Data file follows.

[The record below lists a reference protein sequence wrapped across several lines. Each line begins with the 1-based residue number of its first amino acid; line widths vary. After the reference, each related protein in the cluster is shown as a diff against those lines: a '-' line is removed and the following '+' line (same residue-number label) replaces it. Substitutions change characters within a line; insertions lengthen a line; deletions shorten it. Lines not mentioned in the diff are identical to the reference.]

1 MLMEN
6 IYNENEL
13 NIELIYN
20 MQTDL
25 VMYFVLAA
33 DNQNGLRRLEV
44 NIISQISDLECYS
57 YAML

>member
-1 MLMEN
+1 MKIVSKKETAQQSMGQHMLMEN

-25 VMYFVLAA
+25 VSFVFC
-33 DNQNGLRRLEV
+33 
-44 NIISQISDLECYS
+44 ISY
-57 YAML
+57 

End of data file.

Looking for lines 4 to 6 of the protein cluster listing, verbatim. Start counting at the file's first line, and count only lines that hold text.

13 NIELIYN
20 MQTDL
25 VMYFVLAA